Joe on Github :
And on Twitter :

I’ve been telling a story for years to colleagues and friends who want to make open source. Joe Walnes had a particular strategy for making open source successful, with the minimal personal effort. He’s not lazy of course, he just wants to start early with a “pull in worthy collaborators” strategy. I figured it was time to ask Joe how well my mythic story stacks up to reality. I’ve also asked Joe’s collaborators on the open source pieces he started. Everyone here was interviewed in the last couple of weeks.

Anyway, this article is a bit long, as it contains case studies and quotes from others. Only read it if you’re intrigued about Joe’s way. Or perhaps you have something that you want to me more prominent, and could do with some pointers. Note that there are other ways to make successful or popular open source too. I’m just focussing on Joe’s way here.

Joe’s Modus Operandi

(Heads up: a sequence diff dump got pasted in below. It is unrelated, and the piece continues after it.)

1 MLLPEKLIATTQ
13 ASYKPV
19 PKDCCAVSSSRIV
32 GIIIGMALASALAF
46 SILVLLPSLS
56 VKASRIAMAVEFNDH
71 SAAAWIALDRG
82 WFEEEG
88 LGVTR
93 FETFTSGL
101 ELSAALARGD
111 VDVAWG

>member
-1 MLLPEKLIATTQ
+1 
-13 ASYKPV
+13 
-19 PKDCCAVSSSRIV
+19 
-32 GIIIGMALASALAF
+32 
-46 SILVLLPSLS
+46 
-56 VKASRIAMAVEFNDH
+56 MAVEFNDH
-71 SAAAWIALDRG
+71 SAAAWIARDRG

1. Secretly scratching that itch

  1. Work on itch in secret
  2. Flesh out what that looks like
  3. Fail & Start over are all good
  4. TDD is often a reality for when your progress beyond “spikes”

TDD will give you a dozen epiphanies about your solution, and lead to a better codebase in the end, but some of the tests that Joe wrote historically are more like integration tests than unit ones: see later. These days Joe is in two minds about the efficacy of test extremism.

Sometimes new OSS project propositions carry an “unbelievable” reaction. Joe’s solution is to not propose them, and instead develop them privately. At least, up to a point ..

2. Presenting it to busy peers

  1. Hey “take a look at this”
  2. “No it only took a few hours at the weekend” (optional small lie)
  3. “yes you’re right, we could use this in our current project”

The selling should be implicit at this stage: Tread softly and let the person you’re speaking to have the epiphanies. Sure, you may have had those thoughts already, but their enthusiasm is so much better when they have the thoughts. Slide past the fact that they were initially ambivalent, or critical :)

3. Getting others involved